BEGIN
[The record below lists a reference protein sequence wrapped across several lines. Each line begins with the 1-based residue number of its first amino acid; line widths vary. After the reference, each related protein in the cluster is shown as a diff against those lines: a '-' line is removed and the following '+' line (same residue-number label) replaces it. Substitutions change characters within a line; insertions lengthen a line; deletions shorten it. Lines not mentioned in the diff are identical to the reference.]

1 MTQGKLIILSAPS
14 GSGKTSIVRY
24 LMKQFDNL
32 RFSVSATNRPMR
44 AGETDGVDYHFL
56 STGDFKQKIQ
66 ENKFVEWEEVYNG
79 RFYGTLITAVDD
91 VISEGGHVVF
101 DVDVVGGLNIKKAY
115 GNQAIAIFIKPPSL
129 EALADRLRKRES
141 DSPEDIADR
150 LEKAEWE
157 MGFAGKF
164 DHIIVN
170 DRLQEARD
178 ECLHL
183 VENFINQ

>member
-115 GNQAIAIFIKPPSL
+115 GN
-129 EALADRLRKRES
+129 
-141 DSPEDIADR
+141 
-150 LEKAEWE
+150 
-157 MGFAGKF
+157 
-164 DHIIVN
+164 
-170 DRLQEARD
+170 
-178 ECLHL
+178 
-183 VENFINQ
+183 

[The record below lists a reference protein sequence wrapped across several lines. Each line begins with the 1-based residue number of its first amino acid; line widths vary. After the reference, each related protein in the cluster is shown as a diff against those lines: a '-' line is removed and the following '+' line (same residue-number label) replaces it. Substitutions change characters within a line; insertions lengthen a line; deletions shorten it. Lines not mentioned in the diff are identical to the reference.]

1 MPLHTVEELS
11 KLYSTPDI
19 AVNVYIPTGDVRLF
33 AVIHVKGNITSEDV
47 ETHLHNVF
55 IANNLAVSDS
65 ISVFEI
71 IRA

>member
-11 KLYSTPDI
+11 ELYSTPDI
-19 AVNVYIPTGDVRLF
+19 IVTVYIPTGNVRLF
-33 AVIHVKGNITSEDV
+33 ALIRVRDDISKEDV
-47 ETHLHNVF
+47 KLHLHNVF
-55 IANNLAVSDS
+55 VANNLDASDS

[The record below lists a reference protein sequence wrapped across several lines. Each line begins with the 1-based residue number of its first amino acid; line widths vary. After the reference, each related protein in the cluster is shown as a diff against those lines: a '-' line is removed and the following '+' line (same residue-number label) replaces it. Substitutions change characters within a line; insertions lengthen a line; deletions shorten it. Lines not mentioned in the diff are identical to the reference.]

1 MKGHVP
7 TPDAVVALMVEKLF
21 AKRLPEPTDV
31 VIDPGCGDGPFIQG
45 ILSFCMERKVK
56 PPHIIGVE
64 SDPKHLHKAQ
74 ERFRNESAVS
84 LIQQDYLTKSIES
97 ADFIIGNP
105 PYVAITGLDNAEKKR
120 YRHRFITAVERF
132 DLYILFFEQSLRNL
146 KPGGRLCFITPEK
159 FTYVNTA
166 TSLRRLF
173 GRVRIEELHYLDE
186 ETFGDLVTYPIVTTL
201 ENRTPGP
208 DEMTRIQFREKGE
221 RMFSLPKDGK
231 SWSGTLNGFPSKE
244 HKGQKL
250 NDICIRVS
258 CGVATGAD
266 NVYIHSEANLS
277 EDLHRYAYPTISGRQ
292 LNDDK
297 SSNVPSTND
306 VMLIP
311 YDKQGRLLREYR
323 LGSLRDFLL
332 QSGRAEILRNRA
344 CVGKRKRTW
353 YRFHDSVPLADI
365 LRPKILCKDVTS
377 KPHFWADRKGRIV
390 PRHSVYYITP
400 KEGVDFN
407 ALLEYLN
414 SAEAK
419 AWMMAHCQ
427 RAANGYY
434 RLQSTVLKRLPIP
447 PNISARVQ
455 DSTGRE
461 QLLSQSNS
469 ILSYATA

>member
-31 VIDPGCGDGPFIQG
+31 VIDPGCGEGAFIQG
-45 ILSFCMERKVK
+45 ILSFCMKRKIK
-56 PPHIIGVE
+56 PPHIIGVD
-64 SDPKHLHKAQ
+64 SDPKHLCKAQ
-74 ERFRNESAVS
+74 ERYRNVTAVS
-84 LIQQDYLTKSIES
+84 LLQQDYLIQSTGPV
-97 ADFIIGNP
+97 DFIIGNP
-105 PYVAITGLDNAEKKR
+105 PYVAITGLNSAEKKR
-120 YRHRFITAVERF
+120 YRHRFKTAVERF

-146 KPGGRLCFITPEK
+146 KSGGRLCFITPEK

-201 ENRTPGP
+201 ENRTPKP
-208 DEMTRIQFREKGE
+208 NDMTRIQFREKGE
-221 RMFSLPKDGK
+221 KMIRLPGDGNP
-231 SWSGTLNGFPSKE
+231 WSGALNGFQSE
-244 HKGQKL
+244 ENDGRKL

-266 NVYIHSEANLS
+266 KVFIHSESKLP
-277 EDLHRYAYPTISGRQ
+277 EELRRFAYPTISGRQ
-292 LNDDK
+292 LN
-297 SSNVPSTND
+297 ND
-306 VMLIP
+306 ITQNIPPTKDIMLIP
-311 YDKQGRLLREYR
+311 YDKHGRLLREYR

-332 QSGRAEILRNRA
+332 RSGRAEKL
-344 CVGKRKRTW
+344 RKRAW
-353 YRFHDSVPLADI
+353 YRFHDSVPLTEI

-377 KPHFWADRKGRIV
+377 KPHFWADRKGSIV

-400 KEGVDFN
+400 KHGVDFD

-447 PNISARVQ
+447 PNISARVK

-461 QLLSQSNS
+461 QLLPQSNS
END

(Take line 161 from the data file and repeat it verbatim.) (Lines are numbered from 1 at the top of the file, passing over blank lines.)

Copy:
+400 KHGVDFD